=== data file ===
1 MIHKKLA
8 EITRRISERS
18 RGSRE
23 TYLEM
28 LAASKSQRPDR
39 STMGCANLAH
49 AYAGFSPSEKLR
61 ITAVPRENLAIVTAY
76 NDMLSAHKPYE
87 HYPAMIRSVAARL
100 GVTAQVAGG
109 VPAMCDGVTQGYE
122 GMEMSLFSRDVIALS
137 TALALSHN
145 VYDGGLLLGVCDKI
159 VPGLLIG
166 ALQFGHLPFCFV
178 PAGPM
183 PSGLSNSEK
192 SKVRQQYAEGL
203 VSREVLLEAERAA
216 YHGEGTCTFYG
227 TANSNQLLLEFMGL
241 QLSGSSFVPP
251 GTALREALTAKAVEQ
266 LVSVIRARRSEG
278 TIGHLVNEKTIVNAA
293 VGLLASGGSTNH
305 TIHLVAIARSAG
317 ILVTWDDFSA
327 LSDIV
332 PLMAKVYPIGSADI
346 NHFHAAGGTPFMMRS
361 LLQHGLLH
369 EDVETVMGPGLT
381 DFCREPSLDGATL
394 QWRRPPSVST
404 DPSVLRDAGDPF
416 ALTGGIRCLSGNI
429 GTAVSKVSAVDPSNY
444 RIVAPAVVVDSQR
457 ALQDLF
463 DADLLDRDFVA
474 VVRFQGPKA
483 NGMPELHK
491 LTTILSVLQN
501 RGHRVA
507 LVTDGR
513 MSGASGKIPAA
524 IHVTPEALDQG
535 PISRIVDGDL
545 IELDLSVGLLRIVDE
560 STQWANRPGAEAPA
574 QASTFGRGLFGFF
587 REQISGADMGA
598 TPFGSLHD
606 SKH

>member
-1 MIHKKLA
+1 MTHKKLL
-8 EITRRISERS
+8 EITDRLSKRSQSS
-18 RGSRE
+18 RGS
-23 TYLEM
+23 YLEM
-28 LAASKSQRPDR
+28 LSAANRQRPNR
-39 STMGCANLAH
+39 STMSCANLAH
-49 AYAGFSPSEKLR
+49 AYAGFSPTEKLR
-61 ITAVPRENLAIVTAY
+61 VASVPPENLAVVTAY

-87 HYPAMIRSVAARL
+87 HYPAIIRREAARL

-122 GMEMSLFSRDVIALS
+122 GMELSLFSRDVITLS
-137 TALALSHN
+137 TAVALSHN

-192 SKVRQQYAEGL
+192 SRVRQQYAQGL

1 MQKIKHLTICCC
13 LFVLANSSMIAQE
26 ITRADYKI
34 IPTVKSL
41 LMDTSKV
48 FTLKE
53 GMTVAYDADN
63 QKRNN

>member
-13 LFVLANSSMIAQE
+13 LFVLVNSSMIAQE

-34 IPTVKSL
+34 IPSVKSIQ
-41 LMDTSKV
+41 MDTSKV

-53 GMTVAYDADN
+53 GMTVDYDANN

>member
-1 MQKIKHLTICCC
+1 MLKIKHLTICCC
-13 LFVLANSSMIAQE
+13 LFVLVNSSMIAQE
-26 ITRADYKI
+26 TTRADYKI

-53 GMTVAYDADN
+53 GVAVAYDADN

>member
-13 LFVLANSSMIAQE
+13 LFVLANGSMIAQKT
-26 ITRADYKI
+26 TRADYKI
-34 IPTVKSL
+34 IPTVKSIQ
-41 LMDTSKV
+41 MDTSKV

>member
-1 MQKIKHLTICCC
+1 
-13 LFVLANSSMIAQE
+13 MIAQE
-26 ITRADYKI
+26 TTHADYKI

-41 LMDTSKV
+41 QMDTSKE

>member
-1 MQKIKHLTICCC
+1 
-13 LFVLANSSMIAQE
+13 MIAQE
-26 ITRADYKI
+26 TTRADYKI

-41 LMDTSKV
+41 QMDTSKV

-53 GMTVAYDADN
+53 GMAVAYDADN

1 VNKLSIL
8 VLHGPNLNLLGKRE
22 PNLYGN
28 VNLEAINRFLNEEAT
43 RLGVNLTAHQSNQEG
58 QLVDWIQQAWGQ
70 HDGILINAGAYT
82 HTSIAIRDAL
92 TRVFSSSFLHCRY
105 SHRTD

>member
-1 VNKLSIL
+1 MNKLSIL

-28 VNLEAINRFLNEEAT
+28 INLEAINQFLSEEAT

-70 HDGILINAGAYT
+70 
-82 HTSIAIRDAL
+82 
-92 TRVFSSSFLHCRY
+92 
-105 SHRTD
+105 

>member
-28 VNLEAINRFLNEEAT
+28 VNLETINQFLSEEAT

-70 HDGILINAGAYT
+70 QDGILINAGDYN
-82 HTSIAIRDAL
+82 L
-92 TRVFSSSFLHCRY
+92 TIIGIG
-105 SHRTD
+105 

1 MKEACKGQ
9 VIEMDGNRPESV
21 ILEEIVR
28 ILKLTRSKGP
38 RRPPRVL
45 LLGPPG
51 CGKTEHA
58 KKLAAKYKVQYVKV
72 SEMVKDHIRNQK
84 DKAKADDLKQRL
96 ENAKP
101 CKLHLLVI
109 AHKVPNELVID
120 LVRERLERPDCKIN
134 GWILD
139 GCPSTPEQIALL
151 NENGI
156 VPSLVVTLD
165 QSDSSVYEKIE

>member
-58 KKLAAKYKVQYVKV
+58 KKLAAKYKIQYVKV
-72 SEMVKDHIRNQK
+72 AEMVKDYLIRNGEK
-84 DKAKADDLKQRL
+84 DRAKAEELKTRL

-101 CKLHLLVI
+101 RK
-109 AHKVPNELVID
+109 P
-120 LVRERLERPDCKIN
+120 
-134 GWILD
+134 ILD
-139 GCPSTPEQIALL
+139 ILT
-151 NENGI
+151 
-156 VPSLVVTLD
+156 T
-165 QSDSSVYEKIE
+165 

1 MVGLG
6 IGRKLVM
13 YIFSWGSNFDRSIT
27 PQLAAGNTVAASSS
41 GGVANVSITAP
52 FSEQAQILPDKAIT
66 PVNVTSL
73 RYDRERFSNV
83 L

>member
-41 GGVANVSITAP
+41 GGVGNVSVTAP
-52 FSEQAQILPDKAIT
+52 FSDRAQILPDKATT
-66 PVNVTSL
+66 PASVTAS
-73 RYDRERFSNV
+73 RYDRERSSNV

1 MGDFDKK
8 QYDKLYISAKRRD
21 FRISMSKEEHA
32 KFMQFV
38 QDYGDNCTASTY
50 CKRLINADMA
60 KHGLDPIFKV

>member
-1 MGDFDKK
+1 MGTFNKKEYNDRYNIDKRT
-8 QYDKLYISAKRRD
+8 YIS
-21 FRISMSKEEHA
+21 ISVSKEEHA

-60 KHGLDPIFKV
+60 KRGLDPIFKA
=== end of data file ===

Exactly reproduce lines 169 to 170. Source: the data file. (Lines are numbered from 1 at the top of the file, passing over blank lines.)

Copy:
+92 TIIGIG
-105 SHRTD